Nothing like nearly 90 minutes of red-faced anger to build confidence in a confidence man who has no idea what he's doing and no experience doing it. But like the American tourist who acts as though some foreigner will understand English if he simply raises his voice, Donald Trump is at least loud. Give him that.
Trump's acceptance of the Republican nomination for president last night in Cleveland ran long, as Trump speeches tend to. It was an unsettling speech by an unsettled man. Apocalyptic, really. Pro tip: When telling a Republican audience how much the country you love sucks, make sure to tell them how exceptionally it sucks. Trump did. He said, "This is the legacy of Hillary Clinton: death, destruction, terrorism and weakness." Yes, weakness, because flaccid, limp, and spent are a little too blunt even for Trump.
Watching felt like being inside a familiar movie:
Tonight, I give you my most solemn vow: that justice will be swift, it will be righteous, and it will be without mercy.
— Chancellor Adam Sutler from V for Vendetta
The Washington Post dubbed the speech "Donald Trump’s vision of doom and despair in America." The Chicago Tribune described it as "A dark vision based on specious stats." Not that the truth matters to Trump's followers.
Stephen Colbert's blustery alter ego observed recently, "Truthiness has to feel true, but Trumpiness doesn't even have to do that ... Truthiness was from the gut. Trumpiness clearly comes from much further down the gastgrointestinal tract." As late as Donald Trump spoke last night (EDT), there isn't time before going to work designing factories where Americans get jobs making stuff to get that far down into Trump's bowels of darkness. Thankfully, the Trumpiness checkers are all over that like, well, you know.
“The number of police officers killed in the line of duty has risen by almost 50 percent compared to this point last year.”
This is wrong.
The number of law enforcement officers killed on the job has increased 8 percent compared to this point in 2015. He may be referring to the total number of officers killed in shootings, which has increased 78 percent. This includes the recent shootings in Dallas and Baton Rouge.
The overall number of police deaths has decreased in the past two decades. For the past 10 to 15 years, traffic-related incidents (including criminal pursuit and instances where officers are intentionally struck by offenders) have been the leading cause of death among police officers.
TRUMP: "After four years of Hillary Clinton, what do we have? ISIS has spread across the region, and the entire world. Libya is in ruins, and our ambassador and his staff were left helpless to die at the hands of savage killers. Egypt was turned over to the radical Muslim Brotherhood, forcing the military to retake control. Iraq is in chaos. Iran is on the path to nuclear weapons. Syria is engulfed in a civil war and a refugee crisis now threatens the West. ... This is the legacy of Hillary Clinton: death, destruction, terrorism and weakness."
THE FACTS: It's an exaggeration to suggest Clinton, or any secretary of state, is to blame for the widespread instability and violence across the Middle East.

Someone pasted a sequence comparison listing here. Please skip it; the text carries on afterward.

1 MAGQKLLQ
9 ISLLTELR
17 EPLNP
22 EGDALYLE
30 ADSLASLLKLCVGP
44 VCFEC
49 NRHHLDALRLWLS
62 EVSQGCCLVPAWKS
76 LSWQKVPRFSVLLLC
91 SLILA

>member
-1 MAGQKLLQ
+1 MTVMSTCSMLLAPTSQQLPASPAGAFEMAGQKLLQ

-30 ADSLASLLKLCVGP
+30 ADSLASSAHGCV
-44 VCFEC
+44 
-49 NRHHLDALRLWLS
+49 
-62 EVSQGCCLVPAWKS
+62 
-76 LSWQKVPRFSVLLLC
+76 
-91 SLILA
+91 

Clinton worked to impose sanctions that helped coax Tehran to a nuclear deal with the U.S. and other world powers last year, a deal in which Iran rolled back its nuclear program to get relief from sanctions that were choking its economy.
She did not start the war in Libya, but supported a NATO intervention well after violence broke out between rebels and the forces of dictator Moammar Gadhafi. The country slid into chaos after Gadhafi was ousted and killed in 2011, leaving it split between competing governments.
Clinton had no role in military decisions made during the 2012 attack on the U.S. diplomatic post in Benghazi, Libya, that killed U.S. Ambassador Chris Stevens and three other Americans. Republicans' claim that high-level officials in Washington issued a "stand-down" order delaying a military rescue in Benghazi has been widely debunked.
Trump says: "58 percent of African-American youth are not employed."
In fact:CNN's Tami Luhby looked into this claim and found that the 58 percent figure was extrapolated from the fact that roughly 42 percent of black Americans ages 16 to 24 were employed as of earlier this year. That's an erroneous way to calculate; many of those people aren't unemployed but are simply in school or otherwise not looking for work. It’s technically true to say they’re "not employed," but that gives a misleading impression that they’re out of work and struggling. —Dylan Matthews
"Forty-three million Americans are on food stamps."
Trump's point is that America's economy has suffered under the Obama administration. But he fails to mention that this is the lowest number of people receiving food stamps since the program reached its peak in 2013, a sign that the economy is finally improving enough to help the desperately poor families who depend on it.
• “The number of new illegal immigrant families who have crossed the border so far this year already exceeds the entire total from 2015.”
Fact Check: This is true, according to reports from the Border Patrol, which said that more than 51,000 families have been apprehended on the border in the first nine months of the fiscal year, compared to about 40,000 last fiscal year. But that is still less than 2014, when a surge of families across the border caused a political stir.
There is much more. But if you need a palate cleanser after last night, here's Stephen Colbert reprising his famous blowhard character. Trump outdoes him, but then Trump isn't playing at being a demagogue. Trump is the real deal: